As set out by the NCVIA, the Vaccine Injury Table was supposed to establish “statutory presumptions of causation” for selected injuries and adverse events occurring within prescribed time periods after vaccination, making the path to compensation less burdensome (at least for those injuries); however, because HHS can—almost at will—“add or delete injuries and conditions for which compensation would be available and…change the applicable time periods by which the onset of symptoms must occur,” the agency has not hesitated to take advantage of this provision to “eliminate avenues to compensation.” Very few new injuries have been added to the Table, despite the large number of vaccines piled onto the childhood schedule since 1986.
HHS and the DOJ have found many ways to limit the number of petitioners awarded compensation. Robert F. Kennedy, Jr. has called attention to “highly unethical and appallingly consequential official misconduct” exhibited by DOJ lawyers in a 2007-2008 Omnibus Autism Proceeding (OAP) orchestrated on behalf of 5,400 families who had filed claims for vaccine-induced autism. The claims’ potential value exceeded $100 billion—an amount that “would have bankrupted the [compensation] program many times over.” The DOJ lawyers, under pressure to deprive petitioners of their rightful relief, achieved that aim through allegedly fraudulent means.
In September, 2018, Kennedy, Jr. and Rolf Hazlehurst (one of the OAP parents) requested that the DOJ Inspector General and Congress investigate this fraud and obstruction of justice. In their joint letter, they stated:
“During the Omnibus Autism Proceeding, Department of Justice attorneys…acted in concert with their client, the Department of Health and Human Services, to intentionally misrepresent the opinion of their own expert witness, and to willfully conceal from the vaccine court and petitioners critical material evidence showing how vaccines may cause autism. The same DOJ attorneys subsequently intentionally misled the United States Court of Appeals for the Federal Circuit. As a result, fraud was ultimately perpetrated upon the Supreme Court of the United States.”
The DOJ actions initiated during the OAP had a number of legal spillover effects, culminating in a disastrous (for the vaccine-injured) decision (Bruesewitz v. Wyeth) by the U.S. Supreme Court in 2011 that reiterated and even broadened the NCVIA’s basic no-liability premise. In their 2011 majority ruling, Justices asserted that the Act “preempts all design-defect claims against vaccine manufacturers brought by plaintiffs who seek compensation for injury or death caused by vaccine side effects.” At the time, none of the Justices “had reason to know that HHS was not acting in good faith” nor that DOJ attorneys, in earlier cases, had “conceal[ed] critical material evidence and mis[led] the special masters and the U.S. Court of Appeals.”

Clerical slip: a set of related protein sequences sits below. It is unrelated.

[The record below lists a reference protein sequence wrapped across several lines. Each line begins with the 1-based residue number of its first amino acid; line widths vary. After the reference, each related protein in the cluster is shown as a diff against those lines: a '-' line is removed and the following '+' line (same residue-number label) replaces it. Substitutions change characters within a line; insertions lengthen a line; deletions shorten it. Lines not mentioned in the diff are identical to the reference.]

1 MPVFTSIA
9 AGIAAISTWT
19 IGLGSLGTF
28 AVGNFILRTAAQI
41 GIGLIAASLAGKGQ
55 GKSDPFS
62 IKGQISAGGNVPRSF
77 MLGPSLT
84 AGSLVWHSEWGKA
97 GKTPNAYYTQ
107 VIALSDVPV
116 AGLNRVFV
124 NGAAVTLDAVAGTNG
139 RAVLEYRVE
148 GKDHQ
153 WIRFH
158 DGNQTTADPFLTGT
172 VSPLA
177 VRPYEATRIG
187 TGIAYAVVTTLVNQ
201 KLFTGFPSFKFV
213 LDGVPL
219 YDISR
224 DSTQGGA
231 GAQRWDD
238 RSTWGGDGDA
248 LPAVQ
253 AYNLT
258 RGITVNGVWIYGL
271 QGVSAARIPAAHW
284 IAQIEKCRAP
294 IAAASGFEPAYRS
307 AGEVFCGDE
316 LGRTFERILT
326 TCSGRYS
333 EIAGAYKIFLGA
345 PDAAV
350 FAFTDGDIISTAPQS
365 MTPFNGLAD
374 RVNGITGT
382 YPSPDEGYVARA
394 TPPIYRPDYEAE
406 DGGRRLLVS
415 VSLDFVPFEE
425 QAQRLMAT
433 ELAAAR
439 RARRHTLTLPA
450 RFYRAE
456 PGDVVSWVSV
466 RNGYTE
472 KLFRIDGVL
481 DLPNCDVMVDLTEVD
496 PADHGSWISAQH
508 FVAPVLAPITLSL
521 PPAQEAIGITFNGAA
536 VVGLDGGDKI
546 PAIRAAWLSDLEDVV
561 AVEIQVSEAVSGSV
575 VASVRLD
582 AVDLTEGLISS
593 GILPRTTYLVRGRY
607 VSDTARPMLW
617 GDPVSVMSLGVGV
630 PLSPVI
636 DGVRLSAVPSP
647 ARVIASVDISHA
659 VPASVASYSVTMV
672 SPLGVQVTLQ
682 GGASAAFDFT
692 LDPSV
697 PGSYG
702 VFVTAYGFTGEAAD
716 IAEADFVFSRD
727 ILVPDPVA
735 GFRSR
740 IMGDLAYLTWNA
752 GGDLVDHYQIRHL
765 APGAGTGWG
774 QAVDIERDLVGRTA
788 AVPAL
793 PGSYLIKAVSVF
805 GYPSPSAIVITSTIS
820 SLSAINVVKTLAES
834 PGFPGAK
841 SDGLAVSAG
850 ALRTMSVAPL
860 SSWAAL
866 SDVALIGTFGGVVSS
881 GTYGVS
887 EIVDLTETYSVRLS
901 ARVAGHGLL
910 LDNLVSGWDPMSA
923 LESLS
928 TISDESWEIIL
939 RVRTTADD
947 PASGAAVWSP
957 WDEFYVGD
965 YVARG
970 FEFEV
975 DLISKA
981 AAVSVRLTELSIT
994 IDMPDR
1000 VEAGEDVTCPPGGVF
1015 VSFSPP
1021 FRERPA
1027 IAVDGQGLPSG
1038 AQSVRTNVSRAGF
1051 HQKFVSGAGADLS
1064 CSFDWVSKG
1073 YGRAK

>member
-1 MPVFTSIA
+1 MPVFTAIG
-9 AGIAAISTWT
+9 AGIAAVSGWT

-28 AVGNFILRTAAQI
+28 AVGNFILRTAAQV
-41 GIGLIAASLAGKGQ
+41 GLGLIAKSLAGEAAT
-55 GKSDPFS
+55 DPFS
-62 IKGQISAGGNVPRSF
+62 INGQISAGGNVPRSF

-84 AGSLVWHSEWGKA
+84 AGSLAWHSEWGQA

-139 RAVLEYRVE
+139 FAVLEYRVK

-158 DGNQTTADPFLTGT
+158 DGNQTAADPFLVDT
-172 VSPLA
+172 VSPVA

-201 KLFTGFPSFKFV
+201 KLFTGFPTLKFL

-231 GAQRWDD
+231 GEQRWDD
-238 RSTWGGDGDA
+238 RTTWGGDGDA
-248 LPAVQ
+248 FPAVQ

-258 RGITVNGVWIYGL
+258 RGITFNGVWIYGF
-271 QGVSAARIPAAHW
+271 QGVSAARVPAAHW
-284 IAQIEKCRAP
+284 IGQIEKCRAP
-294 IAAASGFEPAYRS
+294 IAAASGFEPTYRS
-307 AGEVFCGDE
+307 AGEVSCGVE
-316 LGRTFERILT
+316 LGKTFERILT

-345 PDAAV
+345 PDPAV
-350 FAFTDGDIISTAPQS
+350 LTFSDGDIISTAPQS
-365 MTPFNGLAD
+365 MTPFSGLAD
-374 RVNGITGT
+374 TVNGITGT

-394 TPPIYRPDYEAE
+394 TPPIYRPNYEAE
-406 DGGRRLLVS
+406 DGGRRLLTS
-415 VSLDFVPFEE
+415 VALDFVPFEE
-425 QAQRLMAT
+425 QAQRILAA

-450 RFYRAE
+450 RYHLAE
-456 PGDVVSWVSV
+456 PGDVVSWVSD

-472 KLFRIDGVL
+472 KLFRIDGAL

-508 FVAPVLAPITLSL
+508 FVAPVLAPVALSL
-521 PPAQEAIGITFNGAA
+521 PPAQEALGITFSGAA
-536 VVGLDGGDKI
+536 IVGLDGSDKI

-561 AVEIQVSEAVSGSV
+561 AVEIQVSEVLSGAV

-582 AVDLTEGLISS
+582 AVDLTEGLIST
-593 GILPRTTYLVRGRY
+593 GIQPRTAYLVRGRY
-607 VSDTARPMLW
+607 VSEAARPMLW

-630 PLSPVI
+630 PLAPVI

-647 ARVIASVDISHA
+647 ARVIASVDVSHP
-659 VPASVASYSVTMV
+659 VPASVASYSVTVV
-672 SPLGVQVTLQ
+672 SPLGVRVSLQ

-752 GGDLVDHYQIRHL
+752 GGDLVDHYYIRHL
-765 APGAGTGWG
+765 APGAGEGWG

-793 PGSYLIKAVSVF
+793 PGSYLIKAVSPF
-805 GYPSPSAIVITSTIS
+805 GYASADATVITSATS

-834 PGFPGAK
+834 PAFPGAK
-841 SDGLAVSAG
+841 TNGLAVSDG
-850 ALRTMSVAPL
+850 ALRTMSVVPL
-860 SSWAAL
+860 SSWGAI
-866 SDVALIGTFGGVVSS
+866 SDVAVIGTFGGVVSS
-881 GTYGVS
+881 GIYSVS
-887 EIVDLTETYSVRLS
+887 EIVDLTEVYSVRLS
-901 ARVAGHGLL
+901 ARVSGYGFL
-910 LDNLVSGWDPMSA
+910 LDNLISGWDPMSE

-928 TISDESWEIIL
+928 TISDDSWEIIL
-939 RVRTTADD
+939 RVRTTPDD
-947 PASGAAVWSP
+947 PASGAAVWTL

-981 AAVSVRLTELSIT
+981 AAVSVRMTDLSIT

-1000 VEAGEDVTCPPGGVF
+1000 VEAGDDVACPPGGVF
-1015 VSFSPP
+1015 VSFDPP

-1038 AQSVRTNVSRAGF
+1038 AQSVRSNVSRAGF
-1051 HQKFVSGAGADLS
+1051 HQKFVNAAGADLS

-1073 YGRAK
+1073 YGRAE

In a dissent to the 2011 decision, Justices Sotomayor and Ginsburg commented that vaccine manufacturers, “given the lack of robust competition in the vaccine market, will often have little or no incentive to improve the designs of vaccines that are already generating significant profit margins” [emphasis added]. The two Justices predicted—quite accurately—that the Court’s unfortunate decision would leave a “regulatory vacuum” and would make it even harder to strike a balance between “compensating vaccine-injured children and stabilizing the childhood vaccine market.”
Exporting the No-Liability Model
In 2016, the Bill & Melinda Gates Foundation and the Wellcome Trust—the world’s two wealthiest charitable foundations and two of the biggest global funders of vaccine development and vaccine programs—teamed up with vaccine manufacturers and government partners from a variety of countries to launch the Coalition for Epidemic Preparedness Innovations (CEPI). According to a recent analysis in the Emory Law Journal, the blanket immunity ushered in by the NCVIA has been so successful for vaccine manufacturers that CEPI is looking to export it, creating “liability protection and compensation mechanisms based on the U.S. model for vaccine liability” around the world.
The law journal author, Professor Mary Holland, cautions that this would be unfortunate for the developing world. In countries that adopt the U.S. model, vaccines are likely to end up being “less safe than they could be,” with an inevitable loss of public confidence “both in vaccines and in those recommending them.”